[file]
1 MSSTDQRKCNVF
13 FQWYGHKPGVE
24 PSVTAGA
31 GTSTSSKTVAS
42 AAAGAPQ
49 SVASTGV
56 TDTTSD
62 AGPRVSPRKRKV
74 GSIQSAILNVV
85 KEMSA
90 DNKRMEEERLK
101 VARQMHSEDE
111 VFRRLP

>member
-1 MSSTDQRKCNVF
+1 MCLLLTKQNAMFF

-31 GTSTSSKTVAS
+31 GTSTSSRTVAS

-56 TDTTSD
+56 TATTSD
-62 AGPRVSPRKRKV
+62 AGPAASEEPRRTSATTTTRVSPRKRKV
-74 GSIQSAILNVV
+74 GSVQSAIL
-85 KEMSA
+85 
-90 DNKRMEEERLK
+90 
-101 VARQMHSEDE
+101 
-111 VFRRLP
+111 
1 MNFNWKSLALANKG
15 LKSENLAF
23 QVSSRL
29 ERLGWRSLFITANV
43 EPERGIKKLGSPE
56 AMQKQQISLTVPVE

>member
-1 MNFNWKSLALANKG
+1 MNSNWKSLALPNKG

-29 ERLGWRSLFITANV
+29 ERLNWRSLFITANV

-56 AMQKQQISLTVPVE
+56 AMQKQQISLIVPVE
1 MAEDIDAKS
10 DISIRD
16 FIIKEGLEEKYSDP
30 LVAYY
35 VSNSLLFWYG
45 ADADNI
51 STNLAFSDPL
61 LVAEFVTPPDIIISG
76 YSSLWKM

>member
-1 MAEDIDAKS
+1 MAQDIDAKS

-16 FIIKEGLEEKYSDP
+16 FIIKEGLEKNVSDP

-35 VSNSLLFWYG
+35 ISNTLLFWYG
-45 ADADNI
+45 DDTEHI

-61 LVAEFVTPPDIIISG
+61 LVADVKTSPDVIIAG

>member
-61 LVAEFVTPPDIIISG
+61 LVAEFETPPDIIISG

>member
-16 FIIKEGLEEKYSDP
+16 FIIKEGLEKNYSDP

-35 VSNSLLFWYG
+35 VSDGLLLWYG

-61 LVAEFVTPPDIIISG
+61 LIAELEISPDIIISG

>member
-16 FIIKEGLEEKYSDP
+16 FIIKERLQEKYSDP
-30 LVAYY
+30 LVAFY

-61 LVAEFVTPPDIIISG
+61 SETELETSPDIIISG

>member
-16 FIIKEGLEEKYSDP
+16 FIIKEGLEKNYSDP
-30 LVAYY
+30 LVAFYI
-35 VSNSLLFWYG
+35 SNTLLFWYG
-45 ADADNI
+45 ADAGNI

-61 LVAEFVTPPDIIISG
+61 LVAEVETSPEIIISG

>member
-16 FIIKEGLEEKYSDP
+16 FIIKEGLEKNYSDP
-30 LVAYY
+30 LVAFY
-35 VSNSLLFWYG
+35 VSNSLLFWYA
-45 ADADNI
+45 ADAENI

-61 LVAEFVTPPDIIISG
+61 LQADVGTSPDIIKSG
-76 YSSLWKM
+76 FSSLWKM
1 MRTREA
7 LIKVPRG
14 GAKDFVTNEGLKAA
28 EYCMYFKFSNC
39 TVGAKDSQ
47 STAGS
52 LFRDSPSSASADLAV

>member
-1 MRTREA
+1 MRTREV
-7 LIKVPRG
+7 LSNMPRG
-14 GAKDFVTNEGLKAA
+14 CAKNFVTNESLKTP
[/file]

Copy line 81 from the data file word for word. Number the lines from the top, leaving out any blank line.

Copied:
-61 LVAEFVTPPDIIISG